The death this week of theoretical physicist Stephen Hawking was mourned by millions of fans around the world. His passing also prompted several important conversations about how his disabilities should be discussed in the media, especially in the context of his remarkable professional achievements.
Several disability advocates on Twitter, such as Alice Wong, recommended writers “avoid subjective language” such as “suffered from ALS” and focus on Hawking’s scientific contributions without turning them into “inspiration porn.” Andrew Gurza, a self-described “Professional Queer Cripple” and creator of the podcast “Disability After Dark” wrote an opinion essay for Men’s Health explaining why wheelchair use shouldn’t be described as “confining” or something Hawking was “freed from.”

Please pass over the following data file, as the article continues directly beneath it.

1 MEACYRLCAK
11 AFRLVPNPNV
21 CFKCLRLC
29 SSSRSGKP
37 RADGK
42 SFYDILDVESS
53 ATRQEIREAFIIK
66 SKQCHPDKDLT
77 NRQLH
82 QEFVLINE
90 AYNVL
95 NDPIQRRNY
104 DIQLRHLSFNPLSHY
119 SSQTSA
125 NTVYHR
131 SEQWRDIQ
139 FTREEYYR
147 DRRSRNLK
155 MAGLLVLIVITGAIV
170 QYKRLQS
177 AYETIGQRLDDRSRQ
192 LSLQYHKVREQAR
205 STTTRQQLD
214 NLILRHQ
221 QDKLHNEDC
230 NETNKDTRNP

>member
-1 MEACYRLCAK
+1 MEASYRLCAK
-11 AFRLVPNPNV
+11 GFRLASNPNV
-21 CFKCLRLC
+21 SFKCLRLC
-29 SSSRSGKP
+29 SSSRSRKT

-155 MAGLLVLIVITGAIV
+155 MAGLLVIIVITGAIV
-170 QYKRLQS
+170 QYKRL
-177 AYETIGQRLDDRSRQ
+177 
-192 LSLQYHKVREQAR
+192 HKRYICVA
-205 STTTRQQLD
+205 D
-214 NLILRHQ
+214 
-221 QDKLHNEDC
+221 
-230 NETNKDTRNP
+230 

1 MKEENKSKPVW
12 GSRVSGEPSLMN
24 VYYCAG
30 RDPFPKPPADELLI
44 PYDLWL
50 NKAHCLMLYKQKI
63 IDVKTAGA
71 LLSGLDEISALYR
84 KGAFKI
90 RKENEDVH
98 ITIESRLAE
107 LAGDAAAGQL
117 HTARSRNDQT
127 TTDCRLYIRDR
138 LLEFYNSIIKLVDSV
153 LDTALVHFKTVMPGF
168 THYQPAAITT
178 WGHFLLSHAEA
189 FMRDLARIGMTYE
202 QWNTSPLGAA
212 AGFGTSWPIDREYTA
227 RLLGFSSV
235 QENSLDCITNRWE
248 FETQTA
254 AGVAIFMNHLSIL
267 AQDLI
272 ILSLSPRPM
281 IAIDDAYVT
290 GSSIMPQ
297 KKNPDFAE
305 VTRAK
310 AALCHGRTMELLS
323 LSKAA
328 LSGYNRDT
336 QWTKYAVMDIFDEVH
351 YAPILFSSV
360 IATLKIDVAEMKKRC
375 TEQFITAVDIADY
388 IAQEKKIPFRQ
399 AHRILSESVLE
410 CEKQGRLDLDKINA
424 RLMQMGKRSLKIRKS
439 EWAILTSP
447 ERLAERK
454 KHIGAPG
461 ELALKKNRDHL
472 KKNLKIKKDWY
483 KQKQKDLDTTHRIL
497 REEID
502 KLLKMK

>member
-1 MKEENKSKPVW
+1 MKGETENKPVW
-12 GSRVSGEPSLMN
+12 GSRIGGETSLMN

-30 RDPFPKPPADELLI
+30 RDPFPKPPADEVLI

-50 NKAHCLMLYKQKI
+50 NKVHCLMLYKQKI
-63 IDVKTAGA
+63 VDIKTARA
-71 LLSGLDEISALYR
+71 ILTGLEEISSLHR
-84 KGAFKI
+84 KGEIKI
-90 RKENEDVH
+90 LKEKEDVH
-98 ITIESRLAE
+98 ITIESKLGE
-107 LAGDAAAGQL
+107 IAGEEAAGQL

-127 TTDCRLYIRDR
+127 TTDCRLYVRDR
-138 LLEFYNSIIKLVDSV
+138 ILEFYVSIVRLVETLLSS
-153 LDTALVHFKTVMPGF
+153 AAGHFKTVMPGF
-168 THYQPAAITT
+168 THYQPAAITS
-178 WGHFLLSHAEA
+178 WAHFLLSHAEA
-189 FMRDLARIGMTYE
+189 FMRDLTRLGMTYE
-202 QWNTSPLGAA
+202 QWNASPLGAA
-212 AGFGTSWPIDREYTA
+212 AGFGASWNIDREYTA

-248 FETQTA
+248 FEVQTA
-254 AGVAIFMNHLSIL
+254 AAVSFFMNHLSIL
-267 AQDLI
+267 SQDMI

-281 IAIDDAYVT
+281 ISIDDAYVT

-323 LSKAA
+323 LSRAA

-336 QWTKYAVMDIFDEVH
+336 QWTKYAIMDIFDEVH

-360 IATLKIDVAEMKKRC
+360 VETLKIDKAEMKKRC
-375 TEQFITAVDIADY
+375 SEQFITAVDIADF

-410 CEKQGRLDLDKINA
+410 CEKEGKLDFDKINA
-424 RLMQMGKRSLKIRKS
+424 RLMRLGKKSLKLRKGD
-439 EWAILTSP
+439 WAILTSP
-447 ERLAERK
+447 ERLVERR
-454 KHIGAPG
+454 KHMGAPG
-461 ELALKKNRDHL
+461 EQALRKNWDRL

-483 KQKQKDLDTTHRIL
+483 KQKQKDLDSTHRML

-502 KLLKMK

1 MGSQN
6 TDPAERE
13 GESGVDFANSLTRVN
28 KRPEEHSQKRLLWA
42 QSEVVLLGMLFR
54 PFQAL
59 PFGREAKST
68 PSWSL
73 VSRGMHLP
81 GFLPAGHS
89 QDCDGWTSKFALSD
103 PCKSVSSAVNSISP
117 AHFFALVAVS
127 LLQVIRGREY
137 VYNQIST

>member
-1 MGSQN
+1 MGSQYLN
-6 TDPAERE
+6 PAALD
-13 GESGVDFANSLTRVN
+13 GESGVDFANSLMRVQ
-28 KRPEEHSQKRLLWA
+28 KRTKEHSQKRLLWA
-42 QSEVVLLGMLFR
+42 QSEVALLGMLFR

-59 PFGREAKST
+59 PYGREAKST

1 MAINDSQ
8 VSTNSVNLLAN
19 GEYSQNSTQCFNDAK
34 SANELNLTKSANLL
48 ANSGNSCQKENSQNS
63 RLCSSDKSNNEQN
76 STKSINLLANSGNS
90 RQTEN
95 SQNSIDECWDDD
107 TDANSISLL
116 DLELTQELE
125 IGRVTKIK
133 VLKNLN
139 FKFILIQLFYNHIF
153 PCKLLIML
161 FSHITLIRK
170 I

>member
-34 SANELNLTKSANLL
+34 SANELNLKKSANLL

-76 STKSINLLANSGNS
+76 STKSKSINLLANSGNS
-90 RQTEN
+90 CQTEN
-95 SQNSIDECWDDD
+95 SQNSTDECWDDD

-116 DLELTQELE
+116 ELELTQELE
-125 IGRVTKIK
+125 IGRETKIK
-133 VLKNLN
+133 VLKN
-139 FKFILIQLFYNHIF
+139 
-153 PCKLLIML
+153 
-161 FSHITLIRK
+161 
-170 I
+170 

In an article for the Los Angeles Times, science reporter Jessica Roy quotes several disability experts who agreed Hawking’s advocacy for disability awareness should be more visible. In an interview on Wisconsin Public Radio Lawrence Carter-Long emphasized that Hawking didn’t “overcome his disability to achieve the things he did,” but instead he accomplished them “while he was disabled.”